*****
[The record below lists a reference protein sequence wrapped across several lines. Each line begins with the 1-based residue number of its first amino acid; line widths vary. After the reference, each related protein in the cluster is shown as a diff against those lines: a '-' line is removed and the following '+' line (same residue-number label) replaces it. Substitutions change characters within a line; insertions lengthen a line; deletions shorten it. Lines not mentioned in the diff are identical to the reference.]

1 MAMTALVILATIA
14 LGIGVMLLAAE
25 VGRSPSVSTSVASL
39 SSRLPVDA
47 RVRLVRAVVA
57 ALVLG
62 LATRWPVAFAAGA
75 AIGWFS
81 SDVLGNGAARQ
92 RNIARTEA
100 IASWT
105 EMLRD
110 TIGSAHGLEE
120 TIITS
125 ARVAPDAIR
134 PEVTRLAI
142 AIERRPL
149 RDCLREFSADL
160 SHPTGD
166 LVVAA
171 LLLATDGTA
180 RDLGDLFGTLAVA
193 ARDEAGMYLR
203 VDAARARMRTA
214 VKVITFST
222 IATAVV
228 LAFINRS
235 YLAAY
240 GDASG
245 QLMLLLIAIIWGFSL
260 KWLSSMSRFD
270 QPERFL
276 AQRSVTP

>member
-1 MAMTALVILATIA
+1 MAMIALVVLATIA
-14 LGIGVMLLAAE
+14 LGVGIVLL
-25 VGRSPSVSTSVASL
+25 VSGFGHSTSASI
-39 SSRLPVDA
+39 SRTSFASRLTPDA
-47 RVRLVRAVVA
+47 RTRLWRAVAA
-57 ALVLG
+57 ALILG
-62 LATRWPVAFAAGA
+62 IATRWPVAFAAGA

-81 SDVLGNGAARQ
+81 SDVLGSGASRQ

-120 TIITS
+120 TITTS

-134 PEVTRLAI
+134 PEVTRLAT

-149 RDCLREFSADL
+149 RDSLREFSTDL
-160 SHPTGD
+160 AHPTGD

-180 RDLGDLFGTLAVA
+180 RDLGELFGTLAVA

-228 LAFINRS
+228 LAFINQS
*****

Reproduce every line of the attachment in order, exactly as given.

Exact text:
[The record below lists a reference protein sequence wrapped across several lines. Each line begins with the 1-based residue number of its first amino acid; line widths vary. After the reference, each related protein in the cluster is shown as a diff against those lines: a '-' line is removed and the following '+' line (same residue-number label) replaces it. Substitutions change characters within a line; insertions lengthen a line; deletions shorten it. Lines not mentioned in the diff are identical to the reference.]

1 MAMTALVILATIA
14 LGIGVMLLAAE
25 VGRSPSVSTSVASL
39 SSRLPVDA
47 RVRLVRAVVA
57 ALVLG
62 LATRWPVAFAAGA
75 AIGWFS
81 SDVLGNGAARQ
92 RNIARTEA
100 IASWT
105 EMLRD
110 TIGSAHGLEE
120 TIITS
125 ARVAPDAIR
134 PEVTRLAI
142 AIERRPL
149 RDCLREFSADL
160 SHPTGD
166 LVVAA
171 LLLATDGTA
180 RDLGDLFGTLAVA
193 ARDEAGMYLR
203 VDAARARMRTA
214 VKVITFST
222 IATAVV
228 LAFINRS
235 YLAAY
240 GDASG
245 QLMLLLIAIIWGFSL
260 KWLSSMSRFD
270 QPERFL
276 AQRSVTP

>member
-1 MAMTALVILATIA
+1 MAMIALVVLATIA
-14 LGIGVMLLAAE
+14 LGVGIVLL
-25 VGRSPSVSTSVASL
+25 VSGFGHSTSASI
-39 SSRLPVDA
+39 SRTSFASRLTPDA
-47 RVRLVRAVVA
+47 RTRLWRAVAA
-57 ALVLG
+57 ALILG
-62 LATRWPVAFAAGA
+62 IATRWPVAFAAGA

-81 SDVLGNGAARQ
+81 SDVLGSGASRQ

-120 TIITS
+120 TITTS

-134 PEVTRLAI
+134 PEVTRLAT

-149 RDCLREFSADL
+149 RDSLREFSTDL
-160 SHPTGD
+160 AHPTGD

-180 RDLGDLFGTLAVA
+180 RDLGELFGTLAVA

-228 LAFINRS
+228 LAFINQS